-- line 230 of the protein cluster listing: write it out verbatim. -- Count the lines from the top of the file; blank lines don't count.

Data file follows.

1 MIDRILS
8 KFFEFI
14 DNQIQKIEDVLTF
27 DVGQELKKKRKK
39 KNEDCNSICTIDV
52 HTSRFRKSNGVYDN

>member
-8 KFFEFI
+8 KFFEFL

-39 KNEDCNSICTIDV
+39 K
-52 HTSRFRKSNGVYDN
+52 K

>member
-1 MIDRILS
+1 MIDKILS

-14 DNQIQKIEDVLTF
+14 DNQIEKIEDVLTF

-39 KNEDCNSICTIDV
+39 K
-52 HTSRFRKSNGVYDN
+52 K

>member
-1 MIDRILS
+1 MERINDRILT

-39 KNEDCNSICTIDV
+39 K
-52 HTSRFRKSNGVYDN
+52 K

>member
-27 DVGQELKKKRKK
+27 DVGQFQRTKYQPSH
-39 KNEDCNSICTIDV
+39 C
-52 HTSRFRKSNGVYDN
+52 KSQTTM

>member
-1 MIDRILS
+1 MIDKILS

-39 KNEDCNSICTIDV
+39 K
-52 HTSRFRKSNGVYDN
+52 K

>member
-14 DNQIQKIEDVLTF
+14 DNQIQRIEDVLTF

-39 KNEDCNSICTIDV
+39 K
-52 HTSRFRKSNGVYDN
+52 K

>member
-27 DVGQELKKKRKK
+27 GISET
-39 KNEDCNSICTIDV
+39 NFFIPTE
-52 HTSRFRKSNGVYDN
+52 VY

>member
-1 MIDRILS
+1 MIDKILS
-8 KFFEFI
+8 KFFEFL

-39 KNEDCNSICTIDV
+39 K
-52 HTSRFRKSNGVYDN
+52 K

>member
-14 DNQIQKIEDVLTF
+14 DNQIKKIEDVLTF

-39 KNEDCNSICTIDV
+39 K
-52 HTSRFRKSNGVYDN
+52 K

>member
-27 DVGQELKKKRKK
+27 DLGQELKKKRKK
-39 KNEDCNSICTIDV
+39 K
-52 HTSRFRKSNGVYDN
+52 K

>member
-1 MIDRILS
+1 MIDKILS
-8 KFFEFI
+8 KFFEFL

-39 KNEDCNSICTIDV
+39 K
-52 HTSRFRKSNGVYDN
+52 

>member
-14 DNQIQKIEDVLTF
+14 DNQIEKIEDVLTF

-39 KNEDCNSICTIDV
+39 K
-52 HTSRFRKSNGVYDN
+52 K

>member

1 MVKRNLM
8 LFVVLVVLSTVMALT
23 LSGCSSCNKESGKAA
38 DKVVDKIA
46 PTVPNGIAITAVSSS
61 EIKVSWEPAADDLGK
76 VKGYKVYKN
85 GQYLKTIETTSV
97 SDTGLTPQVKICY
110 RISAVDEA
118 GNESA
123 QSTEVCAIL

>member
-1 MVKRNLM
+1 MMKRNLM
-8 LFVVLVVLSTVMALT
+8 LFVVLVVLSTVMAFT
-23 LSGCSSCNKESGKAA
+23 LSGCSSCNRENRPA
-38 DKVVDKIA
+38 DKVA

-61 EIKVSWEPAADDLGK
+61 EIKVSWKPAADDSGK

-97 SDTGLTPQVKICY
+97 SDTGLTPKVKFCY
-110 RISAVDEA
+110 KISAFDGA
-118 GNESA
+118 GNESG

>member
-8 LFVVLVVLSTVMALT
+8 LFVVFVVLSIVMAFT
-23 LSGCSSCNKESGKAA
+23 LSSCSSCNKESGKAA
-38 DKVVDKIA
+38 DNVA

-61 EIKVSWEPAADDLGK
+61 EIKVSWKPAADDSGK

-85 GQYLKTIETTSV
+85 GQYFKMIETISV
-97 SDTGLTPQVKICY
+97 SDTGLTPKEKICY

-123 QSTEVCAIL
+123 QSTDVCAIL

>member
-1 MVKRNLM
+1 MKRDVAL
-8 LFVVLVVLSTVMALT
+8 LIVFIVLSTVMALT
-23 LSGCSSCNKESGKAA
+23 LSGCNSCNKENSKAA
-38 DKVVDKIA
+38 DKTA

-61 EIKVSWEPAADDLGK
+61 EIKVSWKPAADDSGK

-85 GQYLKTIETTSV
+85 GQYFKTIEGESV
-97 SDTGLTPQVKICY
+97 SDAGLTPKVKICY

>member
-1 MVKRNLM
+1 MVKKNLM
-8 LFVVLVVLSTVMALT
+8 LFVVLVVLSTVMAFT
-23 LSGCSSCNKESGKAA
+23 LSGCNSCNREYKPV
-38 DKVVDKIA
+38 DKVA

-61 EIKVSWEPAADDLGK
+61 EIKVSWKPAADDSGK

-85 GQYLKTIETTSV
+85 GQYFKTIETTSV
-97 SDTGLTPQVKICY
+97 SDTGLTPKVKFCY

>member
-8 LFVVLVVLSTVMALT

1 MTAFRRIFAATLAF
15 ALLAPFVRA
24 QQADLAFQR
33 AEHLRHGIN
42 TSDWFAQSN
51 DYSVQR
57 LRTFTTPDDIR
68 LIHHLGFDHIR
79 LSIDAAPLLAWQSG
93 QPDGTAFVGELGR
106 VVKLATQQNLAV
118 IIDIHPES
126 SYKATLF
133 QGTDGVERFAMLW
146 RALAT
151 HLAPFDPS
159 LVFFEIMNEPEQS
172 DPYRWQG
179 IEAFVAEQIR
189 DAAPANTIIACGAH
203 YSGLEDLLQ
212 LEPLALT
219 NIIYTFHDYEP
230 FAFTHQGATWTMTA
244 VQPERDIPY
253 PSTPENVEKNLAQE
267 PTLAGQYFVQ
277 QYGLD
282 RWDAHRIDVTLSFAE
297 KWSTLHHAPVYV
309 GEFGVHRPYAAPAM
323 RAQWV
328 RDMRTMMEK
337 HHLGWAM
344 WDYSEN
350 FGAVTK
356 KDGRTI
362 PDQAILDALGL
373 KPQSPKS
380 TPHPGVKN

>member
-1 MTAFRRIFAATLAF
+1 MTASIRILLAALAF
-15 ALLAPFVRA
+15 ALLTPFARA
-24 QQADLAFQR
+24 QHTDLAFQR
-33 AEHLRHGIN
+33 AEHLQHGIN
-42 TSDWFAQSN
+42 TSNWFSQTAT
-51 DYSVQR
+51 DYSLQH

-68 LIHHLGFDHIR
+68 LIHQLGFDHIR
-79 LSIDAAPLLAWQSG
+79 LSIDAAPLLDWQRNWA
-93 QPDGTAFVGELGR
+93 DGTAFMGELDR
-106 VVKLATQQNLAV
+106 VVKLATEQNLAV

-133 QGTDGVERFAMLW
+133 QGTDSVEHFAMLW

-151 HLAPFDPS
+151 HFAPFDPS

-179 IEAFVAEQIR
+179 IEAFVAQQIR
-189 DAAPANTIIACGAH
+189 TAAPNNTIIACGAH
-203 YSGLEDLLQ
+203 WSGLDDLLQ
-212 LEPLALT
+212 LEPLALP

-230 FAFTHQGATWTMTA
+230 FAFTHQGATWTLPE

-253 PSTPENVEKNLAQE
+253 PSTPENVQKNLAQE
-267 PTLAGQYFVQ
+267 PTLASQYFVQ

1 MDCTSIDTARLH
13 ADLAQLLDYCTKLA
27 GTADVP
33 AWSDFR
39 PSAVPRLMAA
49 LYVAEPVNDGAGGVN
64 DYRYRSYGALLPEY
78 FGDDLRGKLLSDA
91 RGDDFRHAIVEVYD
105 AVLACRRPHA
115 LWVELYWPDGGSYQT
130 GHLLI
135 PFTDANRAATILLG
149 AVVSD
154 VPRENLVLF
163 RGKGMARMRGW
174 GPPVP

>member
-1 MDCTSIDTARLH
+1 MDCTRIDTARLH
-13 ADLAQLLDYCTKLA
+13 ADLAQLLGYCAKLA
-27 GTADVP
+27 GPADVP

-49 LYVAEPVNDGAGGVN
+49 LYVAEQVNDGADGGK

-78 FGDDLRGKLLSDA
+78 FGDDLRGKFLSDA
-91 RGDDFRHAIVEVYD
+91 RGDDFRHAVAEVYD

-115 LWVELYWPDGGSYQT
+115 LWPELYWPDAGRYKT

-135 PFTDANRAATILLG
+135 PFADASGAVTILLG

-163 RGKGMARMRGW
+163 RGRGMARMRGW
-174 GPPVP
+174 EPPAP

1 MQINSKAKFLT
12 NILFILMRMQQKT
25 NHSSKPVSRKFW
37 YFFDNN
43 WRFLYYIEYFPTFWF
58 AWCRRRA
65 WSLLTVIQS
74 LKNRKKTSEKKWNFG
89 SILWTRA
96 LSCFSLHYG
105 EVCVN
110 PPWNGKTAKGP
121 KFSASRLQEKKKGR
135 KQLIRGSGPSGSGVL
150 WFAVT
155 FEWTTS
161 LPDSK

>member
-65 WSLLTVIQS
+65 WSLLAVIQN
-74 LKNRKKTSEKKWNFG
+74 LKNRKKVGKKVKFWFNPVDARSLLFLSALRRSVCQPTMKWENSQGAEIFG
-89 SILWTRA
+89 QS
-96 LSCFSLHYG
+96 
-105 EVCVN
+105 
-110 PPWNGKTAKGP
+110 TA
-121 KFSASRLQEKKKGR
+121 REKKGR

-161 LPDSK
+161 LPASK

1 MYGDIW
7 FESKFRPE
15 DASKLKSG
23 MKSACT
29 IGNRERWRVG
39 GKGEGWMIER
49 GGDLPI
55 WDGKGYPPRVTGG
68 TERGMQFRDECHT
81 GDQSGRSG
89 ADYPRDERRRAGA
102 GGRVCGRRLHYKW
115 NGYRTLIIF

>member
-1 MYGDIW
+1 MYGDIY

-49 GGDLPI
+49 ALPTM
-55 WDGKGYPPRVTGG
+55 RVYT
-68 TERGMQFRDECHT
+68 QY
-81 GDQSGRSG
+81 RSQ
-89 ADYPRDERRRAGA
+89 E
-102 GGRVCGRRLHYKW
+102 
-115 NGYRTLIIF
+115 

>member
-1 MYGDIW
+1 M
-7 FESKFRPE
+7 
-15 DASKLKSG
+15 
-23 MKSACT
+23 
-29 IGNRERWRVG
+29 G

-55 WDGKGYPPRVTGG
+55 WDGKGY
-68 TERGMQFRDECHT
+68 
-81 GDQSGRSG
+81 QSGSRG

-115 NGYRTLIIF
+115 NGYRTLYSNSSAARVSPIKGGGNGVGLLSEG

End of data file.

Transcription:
+79 LSIDAAPLLDWQRNWA